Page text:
|The Splintered Landscape||by James Bohm|
In Untitled 2002, a sequence of generic signs, road and horizon - the archetypes of landscape painting - are carved into the wooden support that is divided into two panels. Pictorially this road leads to nowhere, there isn't much happening on the horizon and the green outline of a road summons up maybe an oblique reference to fields. All further landscape details have been omitted so that these essential motifs should translate themselves into a unified pictorial statement. Somehow though, things aren't quite functioning in that way. Firstly the surface begins to reveal itself, its material history begins to speak louder, we are disrupted by its diptych profile - they can be separated, reconfigured - other discourses start coming into play, gradually the road starts to open up into other 'landscapes' not anticipated.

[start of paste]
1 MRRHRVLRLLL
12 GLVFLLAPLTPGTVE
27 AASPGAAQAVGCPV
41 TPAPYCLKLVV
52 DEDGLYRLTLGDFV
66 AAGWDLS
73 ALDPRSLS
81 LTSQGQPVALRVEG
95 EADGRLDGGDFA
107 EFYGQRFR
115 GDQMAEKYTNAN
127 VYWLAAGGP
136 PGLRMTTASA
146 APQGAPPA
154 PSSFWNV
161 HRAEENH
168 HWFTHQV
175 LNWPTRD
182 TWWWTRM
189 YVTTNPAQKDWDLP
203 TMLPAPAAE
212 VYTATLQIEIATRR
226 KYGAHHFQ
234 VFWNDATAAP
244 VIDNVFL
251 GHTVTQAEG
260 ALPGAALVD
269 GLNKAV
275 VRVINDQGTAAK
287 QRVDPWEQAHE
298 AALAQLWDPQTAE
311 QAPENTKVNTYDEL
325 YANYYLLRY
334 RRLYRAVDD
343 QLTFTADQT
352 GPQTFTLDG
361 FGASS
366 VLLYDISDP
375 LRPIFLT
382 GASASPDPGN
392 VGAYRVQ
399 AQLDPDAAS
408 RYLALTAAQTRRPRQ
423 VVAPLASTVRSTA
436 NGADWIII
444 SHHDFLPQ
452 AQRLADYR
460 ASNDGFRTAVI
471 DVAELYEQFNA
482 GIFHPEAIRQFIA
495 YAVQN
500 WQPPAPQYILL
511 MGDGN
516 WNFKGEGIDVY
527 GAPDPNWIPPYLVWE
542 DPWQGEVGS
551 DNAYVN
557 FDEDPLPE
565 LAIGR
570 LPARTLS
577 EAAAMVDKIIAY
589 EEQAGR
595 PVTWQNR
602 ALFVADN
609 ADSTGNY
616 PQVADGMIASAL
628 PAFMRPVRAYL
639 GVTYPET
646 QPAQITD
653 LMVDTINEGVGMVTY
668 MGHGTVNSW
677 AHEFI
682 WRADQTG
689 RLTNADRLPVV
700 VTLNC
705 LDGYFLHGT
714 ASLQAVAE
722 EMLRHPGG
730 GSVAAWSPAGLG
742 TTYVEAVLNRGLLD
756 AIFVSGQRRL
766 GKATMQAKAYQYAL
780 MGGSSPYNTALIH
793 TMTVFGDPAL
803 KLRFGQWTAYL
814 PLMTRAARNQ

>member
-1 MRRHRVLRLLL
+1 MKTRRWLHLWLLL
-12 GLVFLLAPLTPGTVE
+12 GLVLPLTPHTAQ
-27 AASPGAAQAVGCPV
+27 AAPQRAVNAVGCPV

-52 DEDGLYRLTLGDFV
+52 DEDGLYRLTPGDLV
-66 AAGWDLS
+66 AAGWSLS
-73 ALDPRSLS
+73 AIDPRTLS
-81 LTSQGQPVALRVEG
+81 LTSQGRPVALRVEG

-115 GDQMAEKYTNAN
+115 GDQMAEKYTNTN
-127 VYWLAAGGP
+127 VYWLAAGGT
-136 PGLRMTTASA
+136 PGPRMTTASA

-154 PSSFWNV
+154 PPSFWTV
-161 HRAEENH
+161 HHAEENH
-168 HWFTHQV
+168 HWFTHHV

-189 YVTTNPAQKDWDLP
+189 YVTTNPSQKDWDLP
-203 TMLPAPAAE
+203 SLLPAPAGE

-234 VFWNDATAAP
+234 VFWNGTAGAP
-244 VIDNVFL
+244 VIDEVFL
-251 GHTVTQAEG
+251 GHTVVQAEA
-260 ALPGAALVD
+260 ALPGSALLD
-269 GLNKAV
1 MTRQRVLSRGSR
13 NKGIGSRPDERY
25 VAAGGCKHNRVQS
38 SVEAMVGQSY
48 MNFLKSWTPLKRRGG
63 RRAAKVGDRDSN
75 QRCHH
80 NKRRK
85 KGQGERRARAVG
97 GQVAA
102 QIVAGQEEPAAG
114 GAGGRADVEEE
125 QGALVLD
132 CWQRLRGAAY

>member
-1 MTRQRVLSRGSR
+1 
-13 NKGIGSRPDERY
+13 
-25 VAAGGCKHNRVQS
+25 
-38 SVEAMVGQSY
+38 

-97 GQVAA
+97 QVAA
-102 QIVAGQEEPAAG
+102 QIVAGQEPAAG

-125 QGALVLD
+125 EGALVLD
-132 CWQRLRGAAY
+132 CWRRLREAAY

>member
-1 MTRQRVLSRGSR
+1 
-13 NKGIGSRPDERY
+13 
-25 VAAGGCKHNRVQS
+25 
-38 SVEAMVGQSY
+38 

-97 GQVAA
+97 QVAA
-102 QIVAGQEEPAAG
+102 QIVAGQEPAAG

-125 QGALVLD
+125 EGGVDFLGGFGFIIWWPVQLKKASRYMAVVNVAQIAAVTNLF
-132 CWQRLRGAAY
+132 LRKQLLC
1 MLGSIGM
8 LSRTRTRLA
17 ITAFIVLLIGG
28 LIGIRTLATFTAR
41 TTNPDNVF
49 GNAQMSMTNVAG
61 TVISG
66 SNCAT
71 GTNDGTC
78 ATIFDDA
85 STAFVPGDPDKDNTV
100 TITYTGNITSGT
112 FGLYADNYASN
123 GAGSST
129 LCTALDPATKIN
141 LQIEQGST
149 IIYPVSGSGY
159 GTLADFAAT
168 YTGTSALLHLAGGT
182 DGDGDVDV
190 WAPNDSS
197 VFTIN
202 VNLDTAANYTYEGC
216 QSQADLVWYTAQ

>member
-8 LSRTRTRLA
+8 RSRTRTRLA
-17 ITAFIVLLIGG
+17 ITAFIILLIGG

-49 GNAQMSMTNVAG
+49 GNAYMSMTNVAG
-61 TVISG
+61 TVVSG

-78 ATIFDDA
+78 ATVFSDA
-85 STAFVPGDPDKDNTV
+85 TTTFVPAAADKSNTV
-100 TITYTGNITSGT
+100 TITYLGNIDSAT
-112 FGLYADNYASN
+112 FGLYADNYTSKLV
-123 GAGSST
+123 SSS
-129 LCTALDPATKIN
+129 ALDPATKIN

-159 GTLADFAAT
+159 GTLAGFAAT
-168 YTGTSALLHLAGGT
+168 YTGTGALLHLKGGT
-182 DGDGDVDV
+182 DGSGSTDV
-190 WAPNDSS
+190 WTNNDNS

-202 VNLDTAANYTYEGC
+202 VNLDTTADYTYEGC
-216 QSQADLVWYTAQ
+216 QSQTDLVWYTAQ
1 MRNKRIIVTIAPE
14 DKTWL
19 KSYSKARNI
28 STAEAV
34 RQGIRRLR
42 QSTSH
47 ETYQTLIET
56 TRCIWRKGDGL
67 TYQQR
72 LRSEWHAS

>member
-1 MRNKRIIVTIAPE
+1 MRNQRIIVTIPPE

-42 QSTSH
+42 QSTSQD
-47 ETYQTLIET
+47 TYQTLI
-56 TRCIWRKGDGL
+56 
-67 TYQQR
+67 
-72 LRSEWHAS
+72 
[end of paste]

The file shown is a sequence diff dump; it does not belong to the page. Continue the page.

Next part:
Picca has stated that we might be 'tourists in our own environment.' On a theoretical level, this rather anxious statement implies an endless circulation among the illusions of 'center' both metaphysical and cultural, spaces forever sanitized and cleansed for our consumption. We call on the Generic to be the guiding factor in the processes of collective recognition, a mark in which to stabilize identity. In practice these paintings attempt to reproduce those generic illusions via various means and modest fantasies. His paintings operate as tourists of certain cultural landscapes, exploring these different territories, adopting (momentarily) their critical positions so as to let them merge and conflict.